The semaglutide camel’s nose under the Medicare tent

Obesity is a risk factor for cancer, heart disease stroke and diabetes. Thus, drugs like semaglutides (Wegovy, Ozempic) don’t just reduce weight in the obese, they also reduce risk of cancer, heart disease, stroke and diabetes, which are huge health care burdens. It’s good to see that Medicare is finally coming to grips with this obvious fact:

“On March 8, 2024, FDA approved Wegovy (semaglutide) to treat cardiovascular disease risks — heart attack, stroke, and death — for obese or overweight adults with a history of cardiovascular disease, making it the first anti-obesity medication (AOM) to obtain such approval. Studies show that semaglutide reduces heart disease risks when accompanied by blood pressure and cholesterol management and healthy lifestyle counseling.

Less than 2 weeks after FDA approved the new indication (semaglutide is also approved for chronic weight management and type 2 diabetes), CMS issued a memorandum stating that Medicare Part D plans may cover AOMs if they are FDA approved for an additional medically accepted indication beyond only weight management. CMS’ guidance is prospective and is not limited to semaglutide. The guidance applies to all AOMs that may be approved in the future to treat other conditions.”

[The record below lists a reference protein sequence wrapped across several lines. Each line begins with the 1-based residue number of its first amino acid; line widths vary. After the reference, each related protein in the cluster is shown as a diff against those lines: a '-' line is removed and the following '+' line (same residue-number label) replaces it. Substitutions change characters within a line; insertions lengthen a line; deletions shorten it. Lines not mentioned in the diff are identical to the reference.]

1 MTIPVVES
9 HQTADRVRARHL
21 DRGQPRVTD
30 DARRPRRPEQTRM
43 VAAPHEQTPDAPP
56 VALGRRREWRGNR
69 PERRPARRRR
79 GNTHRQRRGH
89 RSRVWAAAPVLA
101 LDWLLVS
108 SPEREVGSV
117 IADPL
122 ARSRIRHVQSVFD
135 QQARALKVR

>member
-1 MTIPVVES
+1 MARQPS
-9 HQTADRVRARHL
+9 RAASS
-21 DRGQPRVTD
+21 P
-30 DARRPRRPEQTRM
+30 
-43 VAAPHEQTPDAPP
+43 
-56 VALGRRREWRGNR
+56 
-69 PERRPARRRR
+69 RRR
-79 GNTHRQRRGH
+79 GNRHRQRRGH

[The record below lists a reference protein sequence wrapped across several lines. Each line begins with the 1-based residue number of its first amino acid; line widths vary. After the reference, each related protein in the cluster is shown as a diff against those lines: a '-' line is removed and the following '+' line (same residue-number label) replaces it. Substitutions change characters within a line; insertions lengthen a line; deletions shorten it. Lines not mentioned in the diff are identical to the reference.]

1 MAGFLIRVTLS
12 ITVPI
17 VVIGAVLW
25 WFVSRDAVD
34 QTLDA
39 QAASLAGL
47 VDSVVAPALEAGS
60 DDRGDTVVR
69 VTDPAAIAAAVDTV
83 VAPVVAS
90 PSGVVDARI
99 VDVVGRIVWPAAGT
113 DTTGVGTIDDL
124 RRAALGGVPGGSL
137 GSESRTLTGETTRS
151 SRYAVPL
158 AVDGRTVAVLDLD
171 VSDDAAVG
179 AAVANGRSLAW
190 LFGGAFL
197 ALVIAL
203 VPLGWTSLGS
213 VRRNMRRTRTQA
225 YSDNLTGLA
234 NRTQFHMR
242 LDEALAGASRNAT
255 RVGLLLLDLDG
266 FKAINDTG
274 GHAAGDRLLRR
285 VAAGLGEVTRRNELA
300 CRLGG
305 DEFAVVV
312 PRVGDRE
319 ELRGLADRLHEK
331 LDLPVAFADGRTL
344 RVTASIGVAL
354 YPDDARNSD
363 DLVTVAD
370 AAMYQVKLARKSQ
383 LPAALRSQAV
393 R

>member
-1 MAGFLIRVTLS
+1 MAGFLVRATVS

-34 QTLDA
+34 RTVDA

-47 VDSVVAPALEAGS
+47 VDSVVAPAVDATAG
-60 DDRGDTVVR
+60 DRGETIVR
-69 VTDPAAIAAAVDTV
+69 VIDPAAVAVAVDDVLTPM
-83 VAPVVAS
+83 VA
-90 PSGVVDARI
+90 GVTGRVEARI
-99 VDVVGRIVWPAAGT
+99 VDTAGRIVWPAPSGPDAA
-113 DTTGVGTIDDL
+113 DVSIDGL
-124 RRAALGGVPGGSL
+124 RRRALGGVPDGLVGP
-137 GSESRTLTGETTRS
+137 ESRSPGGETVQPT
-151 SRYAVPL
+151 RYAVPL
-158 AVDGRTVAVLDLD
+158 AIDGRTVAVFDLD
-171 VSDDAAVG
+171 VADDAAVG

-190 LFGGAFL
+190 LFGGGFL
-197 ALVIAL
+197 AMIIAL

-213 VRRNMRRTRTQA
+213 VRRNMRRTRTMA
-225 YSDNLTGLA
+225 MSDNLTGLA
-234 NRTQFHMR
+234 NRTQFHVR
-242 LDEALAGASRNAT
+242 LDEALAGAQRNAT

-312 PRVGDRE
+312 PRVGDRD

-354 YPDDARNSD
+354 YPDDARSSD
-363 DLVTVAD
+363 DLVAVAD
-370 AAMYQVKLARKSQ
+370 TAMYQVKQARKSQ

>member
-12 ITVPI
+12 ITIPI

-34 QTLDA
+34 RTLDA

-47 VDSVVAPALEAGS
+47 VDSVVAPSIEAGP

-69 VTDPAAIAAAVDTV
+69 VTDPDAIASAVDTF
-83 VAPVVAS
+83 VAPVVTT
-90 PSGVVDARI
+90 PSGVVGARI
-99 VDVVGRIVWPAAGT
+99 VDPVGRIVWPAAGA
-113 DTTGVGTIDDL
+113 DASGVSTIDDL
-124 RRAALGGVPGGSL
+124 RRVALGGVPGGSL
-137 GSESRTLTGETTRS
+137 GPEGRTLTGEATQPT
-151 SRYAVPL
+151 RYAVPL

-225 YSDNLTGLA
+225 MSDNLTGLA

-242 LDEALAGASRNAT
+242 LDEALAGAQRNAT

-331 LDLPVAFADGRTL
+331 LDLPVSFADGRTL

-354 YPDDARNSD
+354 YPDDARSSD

Notably, FDA’s approval of semaglutide for cardiovascular disease is likely a harbinger of similar approvals in the near future — along with their coverage by Medicare. While the benefits are substantial, so too may be the costs as more and more drugs and patients receive coverage.”

The cost of drugs and vaccines are significant. The reason we’re willing to pay for them is that the costs of the alternatives are greater.

Count me as one who is glad for the success of semaglutides and that Medicare is acknowledging the net benefits of these drugs. Like antibiotics, statins and anti-hypertensives, semaglutides are transformative pharmacy.

Medicare Part D plans may cover anti-obesity meds